Day At The Track

Queen of racing awarded $30,000 compensation

08:20 PM 29 Jan 2021 NZDT
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Deni Roberts, harness racing
Deni Roberts has been awarded $30,000 in compensation after being struck in the head with a stiletto heel following a night out

"Queen of harness racing" is awarded $30,000 after being 'struck in the forehead with a stiletto' by a Vet nurse on a night out - saying the scare left behind caused her irreparable damage.

One of Australia's young 'queens of racing' has been awarded $30,000 after being struck in the head with a stiletto by another woman during an argument. 

Deni Roberts is one of the biggest names in harness racing in her home state of Western Australia, having won 100 horse races since her first victory in 2015 and being promoted as a charity ambassador by the sports' chiefs. 

The 25-year-old had been attending an awards event at Crown Casino in September 2017 when she got into a heated argument with veterinary nurse Asha Vanmaris, reports The West Australian

Ms Vanmaris was also a guest at the the Harnass Horse of the Year awards and, after the presentation, moved on to Silks restaurant with Ms Roberts and other friends,  where the previously simmering argument boiled over. 

Asha Vanmaris was convicted of causing unlawful wounding to Ms Roberts after the September 2017 fight

The pair became involved in a push and shove outside the casino complex on the street which ended with a 3cm gash to Ms Robert's forehead.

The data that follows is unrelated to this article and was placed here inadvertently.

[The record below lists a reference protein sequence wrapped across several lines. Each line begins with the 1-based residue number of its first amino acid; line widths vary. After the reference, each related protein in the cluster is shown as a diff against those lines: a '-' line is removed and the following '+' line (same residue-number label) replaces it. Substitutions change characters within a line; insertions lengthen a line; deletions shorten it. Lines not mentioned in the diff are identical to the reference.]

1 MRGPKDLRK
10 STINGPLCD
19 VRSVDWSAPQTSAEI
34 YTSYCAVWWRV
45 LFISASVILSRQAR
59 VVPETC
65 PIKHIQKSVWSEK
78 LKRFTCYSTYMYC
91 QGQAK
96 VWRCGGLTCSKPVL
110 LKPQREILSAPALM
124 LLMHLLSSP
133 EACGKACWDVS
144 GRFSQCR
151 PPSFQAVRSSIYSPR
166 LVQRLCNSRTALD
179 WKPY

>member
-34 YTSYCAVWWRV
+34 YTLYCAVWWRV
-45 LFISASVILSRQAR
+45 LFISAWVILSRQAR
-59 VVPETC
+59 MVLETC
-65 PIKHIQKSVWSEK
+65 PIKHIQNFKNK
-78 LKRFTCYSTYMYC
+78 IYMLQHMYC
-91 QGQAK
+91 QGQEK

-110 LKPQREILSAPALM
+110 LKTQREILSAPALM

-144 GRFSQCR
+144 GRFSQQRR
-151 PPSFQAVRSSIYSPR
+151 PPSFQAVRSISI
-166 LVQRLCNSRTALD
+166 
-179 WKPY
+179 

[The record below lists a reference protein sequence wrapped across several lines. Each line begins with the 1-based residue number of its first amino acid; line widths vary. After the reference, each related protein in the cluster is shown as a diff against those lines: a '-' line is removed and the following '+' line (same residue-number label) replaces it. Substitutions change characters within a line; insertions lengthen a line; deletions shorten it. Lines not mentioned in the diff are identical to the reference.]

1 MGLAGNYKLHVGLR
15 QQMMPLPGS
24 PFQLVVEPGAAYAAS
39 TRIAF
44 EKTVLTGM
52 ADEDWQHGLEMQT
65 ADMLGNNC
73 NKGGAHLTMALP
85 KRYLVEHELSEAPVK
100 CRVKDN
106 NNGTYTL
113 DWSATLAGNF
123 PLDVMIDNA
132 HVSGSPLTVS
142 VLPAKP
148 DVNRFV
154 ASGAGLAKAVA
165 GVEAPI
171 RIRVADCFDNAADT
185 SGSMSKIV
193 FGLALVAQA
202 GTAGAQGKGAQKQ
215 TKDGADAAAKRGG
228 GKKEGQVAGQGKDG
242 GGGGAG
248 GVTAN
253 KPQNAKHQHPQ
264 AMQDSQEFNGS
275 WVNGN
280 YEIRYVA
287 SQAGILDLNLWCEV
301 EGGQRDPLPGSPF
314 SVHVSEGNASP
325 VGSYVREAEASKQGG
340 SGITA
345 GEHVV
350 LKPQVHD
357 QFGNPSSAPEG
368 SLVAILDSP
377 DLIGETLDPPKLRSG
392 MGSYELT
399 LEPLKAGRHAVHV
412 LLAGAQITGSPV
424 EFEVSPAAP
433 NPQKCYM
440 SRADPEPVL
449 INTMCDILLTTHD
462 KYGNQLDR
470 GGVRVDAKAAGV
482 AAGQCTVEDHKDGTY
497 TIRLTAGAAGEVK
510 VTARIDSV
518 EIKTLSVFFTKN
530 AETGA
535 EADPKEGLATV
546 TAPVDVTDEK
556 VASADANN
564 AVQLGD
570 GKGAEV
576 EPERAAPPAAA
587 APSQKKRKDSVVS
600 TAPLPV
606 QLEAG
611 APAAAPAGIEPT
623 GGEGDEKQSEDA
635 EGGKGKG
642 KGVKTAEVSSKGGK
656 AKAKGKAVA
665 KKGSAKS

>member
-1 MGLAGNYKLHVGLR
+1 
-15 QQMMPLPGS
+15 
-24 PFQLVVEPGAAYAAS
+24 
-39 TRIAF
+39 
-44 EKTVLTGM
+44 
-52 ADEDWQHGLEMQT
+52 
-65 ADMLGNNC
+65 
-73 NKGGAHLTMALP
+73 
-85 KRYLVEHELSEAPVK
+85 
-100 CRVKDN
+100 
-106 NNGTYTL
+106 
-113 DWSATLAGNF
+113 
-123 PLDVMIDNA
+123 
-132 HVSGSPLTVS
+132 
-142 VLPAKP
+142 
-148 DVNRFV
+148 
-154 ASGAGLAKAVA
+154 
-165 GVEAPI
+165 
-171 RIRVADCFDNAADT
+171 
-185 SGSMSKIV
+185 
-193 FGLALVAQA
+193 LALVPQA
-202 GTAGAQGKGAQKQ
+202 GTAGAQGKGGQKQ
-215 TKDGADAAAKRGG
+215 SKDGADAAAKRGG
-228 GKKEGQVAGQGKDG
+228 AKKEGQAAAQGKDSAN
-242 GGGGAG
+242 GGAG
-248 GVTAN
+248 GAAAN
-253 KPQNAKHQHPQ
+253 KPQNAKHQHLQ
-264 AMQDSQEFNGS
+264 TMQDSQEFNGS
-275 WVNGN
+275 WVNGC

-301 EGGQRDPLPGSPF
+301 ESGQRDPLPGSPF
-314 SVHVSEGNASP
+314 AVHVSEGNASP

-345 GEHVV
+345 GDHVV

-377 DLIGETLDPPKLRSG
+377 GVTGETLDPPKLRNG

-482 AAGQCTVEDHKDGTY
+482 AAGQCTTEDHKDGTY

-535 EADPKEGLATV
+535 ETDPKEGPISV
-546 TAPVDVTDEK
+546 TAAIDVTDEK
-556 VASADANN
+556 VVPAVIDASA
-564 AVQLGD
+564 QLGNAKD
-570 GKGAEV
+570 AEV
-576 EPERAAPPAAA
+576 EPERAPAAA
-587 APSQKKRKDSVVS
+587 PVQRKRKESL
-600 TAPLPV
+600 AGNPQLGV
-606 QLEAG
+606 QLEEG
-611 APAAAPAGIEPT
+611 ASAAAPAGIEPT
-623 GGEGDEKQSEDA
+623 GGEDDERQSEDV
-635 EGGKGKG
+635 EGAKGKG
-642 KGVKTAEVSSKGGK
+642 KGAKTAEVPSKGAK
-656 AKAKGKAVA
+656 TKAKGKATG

'While they were standing on the footpath out of the sight of the others, (Ms Vanmaris) ran up to (Ms Roberts) and struck her with a stiletto shoe to the right side of the ... forehead. (She) stumbled and fell to the ground,' court documents stated.

The rider was treated at hospital while Ms Vanmaris was arrested and charged with unlawful wounding. 

The vet nurse claimed in court in December 2018 she was acting in self-defence but a magistrate found this was not the case. 

Ms Vanmaris was given a spent conviction and a $2,500 fine. 

She was also given a four month ban from the racetrack which was overturned on appeal. 

Ms Roberts maintained that the attack had left her hyper-vigilant and nervous while the scar had left her self-conscious and applied for compensation for criminal injuries. 

Ms Vanmaris argued in court she continues to work at the same racetrack as Ms Roberts, whom she sees twice weekly, and she seemed unaffected.  

'She does not, nor has she ever seem fazed from the injury. She does not wear make-up over the area. She continues doing her job and I mine,' Ms Vanmaris said. 

Compensation assesor Karina Hafford found in favour of Ms Roberts saying the visible location of the scar would serve as a constant reminder of the offence. 

Ms Vanmaris was ordered to pay $29,533.25 minus the $2,5000 already paid to Ms Roberts. 

By Brett Lackey

Reprinted with permission of The Daily Mail Australia

 

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